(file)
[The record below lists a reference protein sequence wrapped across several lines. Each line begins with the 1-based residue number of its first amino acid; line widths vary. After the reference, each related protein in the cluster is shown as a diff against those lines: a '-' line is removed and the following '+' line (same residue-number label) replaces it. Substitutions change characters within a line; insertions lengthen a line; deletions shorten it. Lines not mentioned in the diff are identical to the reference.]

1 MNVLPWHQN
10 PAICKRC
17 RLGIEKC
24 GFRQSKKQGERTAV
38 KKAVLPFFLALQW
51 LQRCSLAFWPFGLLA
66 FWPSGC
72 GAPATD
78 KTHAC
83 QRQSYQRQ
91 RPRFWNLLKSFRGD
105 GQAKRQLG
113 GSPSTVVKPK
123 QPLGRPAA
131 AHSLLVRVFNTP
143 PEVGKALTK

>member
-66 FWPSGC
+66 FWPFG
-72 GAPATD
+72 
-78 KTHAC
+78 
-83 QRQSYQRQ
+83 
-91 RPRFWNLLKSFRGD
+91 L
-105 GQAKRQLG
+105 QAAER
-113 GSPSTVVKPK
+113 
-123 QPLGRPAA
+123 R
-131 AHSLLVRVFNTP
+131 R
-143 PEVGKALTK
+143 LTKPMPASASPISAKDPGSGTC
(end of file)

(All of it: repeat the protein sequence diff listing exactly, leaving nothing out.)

[The record below lists a reference protein sequence wrapped across several lines. Each line begins with the 1-based residue number of its first amino acid; line widths vary. After the reference, each related protein in the cluster is shown as a diff against those lines: a '-' line is removed and the following '+' line (same residue-number label) replaces it. Substitutions change characters within a line; insertions lengthen a line; deletions shorten it. Lines not mentioned in the diff are identical to the reference.]

1 MNVLPWHQN
10 PAICKRC
17 RLGIEKC
24 GFRQSKKQGERTAV
38 KKAVLPFFLALQW
51 LQRCSLAFWPFGLLA
66 FWPSGC
72 GAPATD
78 KTHAC
83 QRQSYQRQ
91 RPRFWNLLKSFRGD
105 GQAKRQLG
113 GSPSTVVKPK
123 QPLGRPAA
131 AHSLLVRVFNTP
143 PEVGKALTK

>member
-66 FWPSGC
+66 FWPFG
-72 GAPATD
+72 
-78 KTHAC
+78 
-83 QRQSYQRQ
+83 
-91 RPRFWNLLKSFRGD
+91 L
-105 GQAKRQLG
+105 QAAER
-113 GSPSTVVKPK
+113 
-123 QPLGRPAA
+123 R
-131 AHSLLVRVFNTP
+131 R
-143 PEVGKALTK
+143 LTKPMPASASPISAKDPGSGTC